The Curse of Ed Asner’s Housekeeper

Everything about this picture is a lie. The frame, the context, the substance. The girl was not separated from her mother. Her mother separated herself from her three other children in an attempt to regain illegal entry after being deported in 2013. Yelena was taken from her father without his permission to be used as a ticket  to cross the border.

These children are not refugees, not in custody, and not confined to a dog kennel.  This tableau is political theater, staged for a pro-immigration rally.

This photo was taken during the Obama administration.

Suddenly the Media Class are virgins.  Until last week apparently no one knew how babies were made.

We now pretend we never had a Border Patrol.  We wail as though the tangled web of immigration enforcement hasn’t been operating like this for decades.  As though the particular wrinkle of separating minors from parents (the Flores agreement) wasn’t the consequence of ACLU litigation going back to Reagan.

In Brentwood no one wants to bend over and pick up their socks, but we are obsessed with detention centers.  We are in ecstasies of sanctimony about them.

Cable TV is now nothing but people exhausting synonyms for atrocity, clicking their soundbites of outrage like castanets.   Because the world began five minutes ago. Because Trump. Behold the horror™.

This is not a war over memory. This is a war over who gets to call whom an asshole.    For there are now two American populations: The Anointed, who have a very big megaphone, and their basket of Deplorables, i.e., the Rest of US, who get to vote every couple years.

Here, in my beloved Van Nuys, peasants are locked into storage containers without plumbing until their families settle with the coyotes.   Landlords exact tribute from women for the keys to a first apartment. Shift supervisors exact tribute from women as the gateway to a first paycheck.   Brokers troll the Home Depot parking lot soliciting cash kickbacks from day laborers in exchange for a place on the truck, in scenes straight out of On The Waterfront.  I have witnessed this.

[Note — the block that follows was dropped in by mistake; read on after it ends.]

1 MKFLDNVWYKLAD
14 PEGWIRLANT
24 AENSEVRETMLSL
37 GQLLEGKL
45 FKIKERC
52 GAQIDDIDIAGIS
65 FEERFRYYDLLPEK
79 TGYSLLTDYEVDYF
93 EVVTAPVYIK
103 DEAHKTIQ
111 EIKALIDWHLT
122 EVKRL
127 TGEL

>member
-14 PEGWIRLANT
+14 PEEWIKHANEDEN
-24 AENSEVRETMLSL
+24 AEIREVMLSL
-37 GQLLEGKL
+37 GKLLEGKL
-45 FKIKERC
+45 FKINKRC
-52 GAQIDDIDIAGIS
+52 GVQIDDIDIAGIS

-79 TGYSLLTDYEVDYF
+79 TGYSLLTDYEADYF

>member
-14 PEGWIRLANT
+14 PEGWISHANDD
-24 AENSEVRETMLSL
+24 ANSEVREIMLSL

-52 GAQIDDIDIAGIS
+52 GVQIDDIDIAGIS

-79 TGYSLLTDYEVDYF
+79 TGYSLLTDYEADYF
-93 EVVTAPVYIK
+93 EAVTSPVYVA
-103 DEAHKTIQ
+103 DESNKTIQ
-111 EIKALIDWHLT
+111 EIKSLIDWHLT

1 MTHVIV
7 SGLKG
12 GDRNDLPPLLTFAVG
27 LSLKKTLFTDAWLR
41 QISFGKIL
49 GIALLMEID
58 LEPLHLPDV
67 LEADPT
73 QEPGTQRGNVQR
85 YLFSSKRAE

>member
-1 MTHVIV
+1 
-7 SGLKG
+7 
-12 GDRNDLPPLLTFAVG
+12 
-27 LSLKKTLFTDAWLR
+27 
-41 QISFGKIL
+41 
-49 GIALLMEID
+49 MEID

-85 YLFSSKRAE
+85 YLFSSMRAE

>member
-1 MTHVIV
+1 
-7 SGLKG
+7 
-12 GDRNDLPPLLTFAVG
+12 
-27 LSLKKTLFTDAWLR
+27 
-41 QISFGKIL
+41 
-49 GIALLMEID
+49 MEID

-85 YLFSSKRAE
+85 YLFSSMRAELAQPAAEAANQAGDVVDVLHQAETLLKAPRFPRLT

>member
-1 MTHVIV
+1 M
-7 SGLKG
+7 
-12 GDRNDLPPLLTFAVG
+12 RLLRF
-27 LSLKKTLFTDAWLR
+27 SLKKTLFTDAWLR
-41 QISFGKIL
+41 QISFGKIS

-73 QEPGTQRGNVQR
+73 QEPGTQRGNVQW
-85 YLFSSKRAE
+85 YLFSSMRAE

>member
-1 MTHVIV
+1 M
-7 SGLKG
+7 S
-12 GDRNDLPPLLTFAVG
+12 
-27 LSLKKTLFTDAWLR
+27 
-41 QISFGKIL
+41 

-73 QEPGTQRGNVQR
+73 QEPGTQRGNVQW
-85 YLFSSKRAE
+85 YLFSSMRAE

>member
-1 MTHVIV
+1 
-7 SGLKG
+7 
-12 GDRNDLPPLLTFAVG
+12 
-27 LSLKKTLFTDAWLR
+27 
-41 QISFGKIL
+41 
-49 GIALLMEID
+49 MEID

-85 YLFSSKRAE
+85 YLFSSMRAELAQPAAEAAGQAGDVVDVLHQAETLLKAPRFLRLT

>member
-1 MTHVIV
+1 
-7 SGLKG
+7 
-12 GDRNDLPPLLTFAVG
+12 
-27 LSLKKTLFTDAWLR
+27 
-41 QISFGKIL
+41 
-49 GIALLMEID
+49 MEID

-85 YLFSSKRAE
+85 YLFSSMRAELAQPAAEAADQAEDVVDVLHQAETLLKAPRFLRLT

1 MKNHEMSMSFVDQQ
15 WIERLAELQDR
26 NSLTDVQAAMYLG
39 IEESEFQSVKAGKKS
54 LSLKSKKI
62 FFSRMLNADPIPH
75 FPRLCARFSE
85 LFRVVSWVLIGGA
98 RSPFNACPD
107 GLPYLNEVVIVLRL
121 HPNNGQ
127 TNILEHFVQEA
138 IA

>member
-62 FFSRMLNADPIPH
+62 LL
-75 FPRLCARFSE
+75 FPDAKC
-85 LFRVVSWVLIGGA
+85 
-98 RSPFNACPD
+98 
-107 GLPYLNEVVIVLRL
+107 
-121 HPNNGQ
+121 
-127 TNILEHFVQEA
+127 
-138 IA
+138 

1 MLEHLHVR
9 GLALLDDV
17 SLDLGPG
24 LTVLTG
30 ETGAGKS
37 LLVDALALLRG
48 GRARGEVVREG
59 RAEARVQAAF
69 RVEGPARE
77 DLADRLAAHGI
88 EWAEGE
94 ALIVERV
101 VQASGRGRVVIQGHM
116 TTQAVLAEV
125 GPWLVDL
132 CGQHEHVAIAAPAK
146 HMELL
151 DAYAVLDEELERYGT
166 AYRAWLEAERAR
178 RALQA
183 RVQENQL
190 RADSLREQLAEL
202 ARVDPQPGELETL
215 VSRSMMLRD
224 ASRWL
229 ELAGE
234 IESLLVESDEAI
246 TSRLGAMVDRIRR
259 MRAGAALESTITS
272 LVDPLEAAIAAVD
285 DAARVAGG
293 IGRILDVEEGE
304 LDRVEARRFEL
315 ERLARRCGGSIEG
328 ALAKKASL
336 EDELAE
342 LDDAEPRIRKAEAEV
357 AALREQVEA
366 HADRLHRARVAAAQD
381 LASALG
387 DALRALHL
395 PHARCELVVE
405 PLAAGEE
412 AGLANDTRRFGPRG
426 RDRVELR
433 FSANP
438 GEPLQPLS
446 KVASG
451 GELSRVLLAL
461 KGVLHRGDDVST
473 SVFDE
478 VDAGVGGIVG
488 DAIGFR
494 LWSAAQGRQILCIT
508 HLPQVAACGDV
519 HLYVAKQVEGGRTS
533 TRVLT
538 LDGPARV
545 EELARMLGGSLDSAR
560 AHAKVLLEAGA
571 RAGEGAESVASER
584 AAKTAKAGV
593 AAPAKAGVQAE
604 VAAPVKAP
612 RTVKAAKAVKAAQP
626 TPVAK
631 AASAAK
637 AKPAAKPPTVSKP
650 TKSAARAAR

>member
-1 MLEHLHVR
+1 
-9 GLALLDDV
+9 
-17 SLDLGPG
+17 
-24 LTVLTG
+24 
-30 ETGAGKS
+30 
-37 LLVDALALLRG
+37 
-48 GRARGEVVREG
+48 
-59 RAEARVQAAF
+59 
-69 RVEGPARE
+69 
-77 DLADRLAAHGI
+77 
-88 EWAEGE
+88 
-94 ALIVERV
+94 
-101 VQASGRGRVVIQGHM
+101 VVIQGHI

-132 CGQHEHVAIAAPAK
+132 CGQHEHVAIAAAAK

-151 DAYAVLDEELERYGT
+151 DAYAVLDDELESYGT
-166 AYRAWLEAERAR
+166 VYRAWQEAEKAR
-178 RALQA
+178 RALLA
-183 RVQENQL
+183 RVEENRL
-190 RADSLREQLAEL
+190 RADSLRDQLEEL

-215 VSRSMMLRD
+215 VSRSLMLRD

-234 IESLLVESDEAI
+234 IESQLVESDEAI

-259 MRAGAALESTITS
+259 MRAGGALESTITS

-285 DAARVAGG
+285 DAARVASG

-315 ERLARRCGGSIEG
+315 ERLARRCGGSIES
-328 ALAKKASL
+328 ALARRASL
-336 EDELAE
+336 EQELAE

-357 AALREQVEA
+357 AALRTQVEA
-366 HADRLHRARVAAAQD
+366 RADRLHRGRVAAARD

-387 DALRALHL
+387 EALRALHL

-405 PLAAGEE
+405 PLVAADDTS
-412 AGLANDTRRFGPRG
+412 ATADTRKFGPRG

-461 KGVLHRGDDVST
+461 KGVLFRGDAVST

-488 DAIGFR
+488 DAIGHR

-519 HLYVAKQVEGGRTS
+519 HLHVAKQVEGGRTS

Just behind the veneer of $600,000 single-family homes are second families living on the down low in converted garages without heat or ventilation.  Tool sheds are pressed into use as casitas where laborers sleep in shifts.  People sell their wares on the sidewalk.   This is our new normal.  Into these feral arrangements the Anointed propose to deposit a fresh stream of undocumented people of unlimited number.

In Marxist terms, who benefits? The people living in campers parked on Bessemer St.?

How about people living out of dumpsters?

Or utilizing baby strollers as pushcarts for can collecting?

Or the Off-Ramp Dispossessed?

On the other hand, how about the guy who owns the bungalow with a four unit add-on?

Or the local gentry?

Trump if nothing else has proven to be the Great Clarifier. In their zeal to denounce, people have revealed themselves.   To quote the activist mob who hounded the DHS secretary out of a restaurant: “No borders! No walls! No one is legal!” Okay, then.  Now we know.

We have on our hands a reverse election. The Anointed, having deemed les deplorables insensible to reason, has determined to dissolve the public and replace it with a fresh population. One which owes them.

All the Van Nuys pictures are true. They are taken within a mile of my house.

Except this one, from Boyle Heights, ground zero of the anti-gentrification movement.  Los Angeles contains ironies within ironies. It is an animal like no other.

6 thoughts on “The Curse of Ed Asner’s Housekeeper”

  1. The stupidity of the Democrats and the “educated” classes (the anti- vaccine types who are smarter than medicine) plays right into the hands of the Trumpistas. They are guilty of shortsightedness, naivete, and most unbelievably, falling for leftist “fake news”. Geez, we blamed FB for the Russian win of the WH but we’ll fall for all the Twitterati claiming this, that, and the other without properly checking it out.
    The atmosphere right now is so reminiscent of when I was in college in the early 80’s during the Reagan administration. We survived that but since Trump has surrounded himself with either morons or Christian evangelical crazies, my hopes aren’t as solid as they were then.
    Van Nuys, and many parts of LA, should to be at the center of the migration debate. We need their labor so they come but they’ve been sold a bill of goods and then they are stuck and subject to all amounts of inhumanity. Shameful.

      1. And sometimes, as you point out, it is easier not to look. Fantasy can be comforting where reality is not.

        Several years ago, I was watching a TV show set in Boston, where the protagonists rescued someone from being run over by a Green Line subway train. Well Boston’s Green Line is a street car (its “trains” consist of at most two street cars chained together), and it runs underground only in a small part of downtown Boston. But at the time–and even more so now–anyone who cares can see photos, on the Internet, of the actual Green Line stop; and anyone who cares can watch a TV show in which the Green Line is a subway train. This is a poor example, and I bring it up only because it was this minor thing that made me notice this constant disconnect between what is and what is said to be.

        You walk around Van Nuys, and you see things. Many people prefer the world presented by Time magazine. Everything you see is real, but not everyone wants to look.

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